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Chinese Language

Introduction to Chinese Poetry

Zhong wen

If you are only just starting to learn Chinese, classical Chinese poetry can seem totally inaccessible. Sometimes the vocabulary is 'old fashioned' or 'poetic' in style; often phrases are so compact and economical that it is difficult to decipher the meaning; and, not least, a full appreciation of a poem and all its associations requires a deep knowledge of Chinese literature and history. However, with help even a beginner can get to know some Chinese poems and benefit greatly, not only by learning new vocabulary and characters, but by becoming acquainted with one of the richest and most beautiful of Chinese literary forms.

A good poem to start off with is Jing Ye Si (Quiet Night Thoughts) by Li Bai (Li Po). This well-known poem can be found in the Penguin collection of Li Bai's and Du Fu (Tu Fu)'s poetry translated by Arthur Cooper, the poem - along with his translation - is rendered below.

Quiet night thoughts

Chuang qian ming yue guang
Yi shi di shang shuang.

Ju tou wang ming yue,
Di tou si gu xiang.

Before my bed
There is bright-lit moonlight
So that it seems
Like frost on the ground:

Lifting my head
I watch the bright moon
Lowering my head
I dream that I'm home.

Ideally you should get hold of a recording of the poem by a native speaker, so that you can hear the sound of the words and phrasing of the lines before they read it. If you focus on listening first, they will be more likely to notice and appreciate the special cadences and rhythms used when Chinese poetry is recited- quite different from the sound of ordinary conversational Chinese. Then study the text, in both pinyin and Chinese characters, and play the recording again so you can try following the text as you listen.

Next you will need to go through the poem line by line: you may recognise simple words such as yue (moon), but you may want to know the translations of less common words. It is interesting to draw attention to the formation of some of the characters - the sun and moon radicals together forming ming; the word for bright; the appearance of the earth radical tu in di (ground); the rain radical yu in shuang (frost) and so on. As well as learning new words and studying characters there are also one or two grammar points you can bring out: for example, in chuang qian and di shang, you have illustrations of the Chinese preposition following its noun (unlike English).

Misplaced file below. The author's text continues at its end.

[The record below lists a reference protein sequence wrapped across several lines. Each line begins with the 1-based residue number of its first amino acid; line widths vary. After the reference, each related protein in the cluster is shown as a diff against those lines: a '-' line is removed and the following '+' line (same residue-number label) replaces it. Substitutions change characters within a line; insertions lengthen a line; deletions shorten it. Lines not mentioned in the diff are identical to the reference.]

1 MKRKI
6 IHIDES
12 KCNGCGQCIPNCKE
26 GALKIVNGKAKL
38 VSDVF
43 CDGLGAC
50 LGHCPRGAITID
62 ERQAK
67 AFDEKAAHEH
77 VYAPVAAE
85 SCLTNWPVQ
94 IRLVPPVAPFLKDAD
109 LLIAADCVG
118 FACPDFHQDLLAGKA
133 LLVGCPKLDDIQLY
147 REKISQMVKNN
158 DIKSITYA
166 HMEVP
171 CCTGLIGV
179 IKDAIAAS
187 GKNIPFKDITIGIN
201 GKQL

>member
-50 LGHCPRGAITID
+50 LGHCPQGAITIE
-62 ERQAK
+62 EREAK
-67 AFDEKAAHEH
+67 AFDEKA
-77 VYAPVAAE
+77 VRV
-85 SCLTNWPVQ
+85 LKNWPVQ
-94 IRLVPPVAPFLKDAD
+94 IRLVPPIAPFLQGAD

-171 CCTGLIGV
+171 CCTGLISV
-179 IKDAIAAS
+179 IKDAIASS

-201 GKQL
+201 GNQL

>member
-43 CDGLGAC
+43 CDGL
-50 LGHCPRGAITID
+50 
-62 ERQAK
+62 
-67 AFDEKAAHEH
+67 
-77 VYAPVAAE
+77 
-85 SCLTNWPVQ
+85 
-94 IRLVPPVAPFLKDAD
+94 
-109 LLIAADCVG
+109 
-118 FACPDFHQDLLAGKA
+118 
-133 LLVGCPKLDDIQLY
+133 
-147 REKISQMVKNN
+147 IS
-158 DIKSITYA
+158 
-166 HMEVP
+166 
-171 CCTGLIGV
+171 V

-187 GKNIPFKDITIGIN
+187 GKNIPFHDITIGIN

In Chinese culture the moon, especially the full autumn moon, very often symbolises family reunion and celebration. The use of light and weather words - here 'moonlight' and 'frost'- are very visually evocative: although the language is simple, it is easy to imagine the poet lying on his bed in the moonlit room.

Try to memorise the poem, using the recording of a native speaker as a model. It is an achievement to know some Chinese poetry by heart - and you will never again be at a loss when asked to perform at a Chinese gathering!

Three great Chinese poets

Qu Yuan

Qu Yuan (?340-?278 BC) was a minister in the state of Chu when it was under threat from the expanding state of Qin (whose king became the first Emperor of China, the builder of the Great Wall). When Qin invaded Chu, Qu Yuan went into exile, writing a series of poems lamenting his country's fate, and eventually drowning himself in the Milou River.

Li Bai

Li Bai (Li Po) (701-762 AD) is regarded as the more romantic of the two great Tang poets, Li Bai and Du Fu. He is remembered for his love of wine, and is said to have died whilst trying to catch the image of the moon reflected in the waters of a lake.

Du Fu

Du Fu (Tu Fu) (712-779 AD) wrote about the sufferings of the ordinary people and the horrors of war of which he had first hand experience.

© Copyright Society for Anglo-Chinese Understanding (SACU) 2001 by Alison England reprinted from SACU's magazine China Now 147, Page 22

See also :
Chinasage guide to poetry

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